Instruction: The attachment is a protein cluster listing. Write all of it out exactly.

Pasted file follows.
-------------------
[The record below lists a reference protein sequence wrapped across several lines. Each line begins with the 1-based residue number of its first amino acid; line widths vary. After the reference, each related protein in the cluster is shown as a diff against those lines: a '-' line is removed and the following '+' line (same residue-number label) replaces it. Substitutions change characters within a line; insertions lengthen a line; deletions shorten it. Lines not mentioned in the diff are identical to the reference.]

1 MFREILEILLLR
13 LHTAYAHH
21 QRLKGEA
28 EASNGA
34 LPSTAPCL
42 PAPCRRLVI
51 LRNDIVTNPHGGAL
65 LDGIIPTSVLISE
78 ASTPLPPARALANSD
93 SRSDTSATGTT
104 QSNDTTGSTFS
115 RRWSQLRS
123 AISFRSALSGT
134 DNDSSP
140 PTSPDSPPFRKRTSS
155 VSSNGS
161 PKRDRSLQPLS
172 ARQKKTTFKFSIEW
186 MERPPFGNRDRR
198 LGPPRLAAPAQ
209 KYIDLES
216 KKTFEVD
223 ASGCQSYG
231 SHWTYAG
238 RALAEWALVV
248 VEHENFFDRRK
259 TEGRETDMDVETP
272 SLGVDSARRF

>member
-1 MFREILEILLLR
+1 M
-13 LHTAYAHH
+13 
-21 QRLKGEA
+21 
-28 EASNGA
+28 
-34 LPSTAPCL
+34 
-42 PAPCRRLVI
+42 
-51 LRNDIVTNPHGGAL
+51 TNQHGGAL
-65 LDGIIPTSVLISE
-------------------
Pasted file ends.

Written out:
[The record below lists a reference protein sequence wrapped across several lines. Each line begins with the 1-based residue number of its first amino acid; line widths vary. After the reference, each related protein in the cluster is shown as a diff against those lines: a '-' line is removed and the following '+' line (same residue-number label) replaces it. Substitutions change characters within a line; insertions lengthen a line; deletions shorten it. Lines not mentioned in the diff are identical to the reference.]

1 MFREILEILLLR
13 LHTAYAHH
21 QRLKGEA
28 EASNGA
34 LPSTAPCL
42 PAPCRRLVI
51 LRNDIVTNPHGGAL
65 LDGIIPTSVLISE
78 ASTPLPPARALANSD
93 SRSDTSATGTT
104 QSNDTTGSTFS
115 RRWSQLRS
123 AISFRSALSGT
134 DNDSSP
140 PTSPDSPPFRKRTSS
155 VSSNGS
161 PKRDRSLQPLS
172 ARQKKTTFKFSIEW
186 MERPPFGNRDRR
198 LGPPRLAAPAQ
209 KYIDLES
216 KKTFEVD
223 ASGCQSYG
231 SHWTYAG
238 RALAEWALVV
248 VEHENFFDRRK
259 TEGRETDMDVETP
272 SLGVDSARRF

>member
-1 MFREILEILLLR
+1 M
-13 LHTAYAHH
+13 
-21 QRLKGEA
+21 
-28 EASNGA
+28 
-34 LPSTAPCL
+34 
-42 PAPCRRLVI
+42 
-51 LRNDIVTNPHGGAL
+51 TNQHGGAL
-65 LDGIIPTSVLISE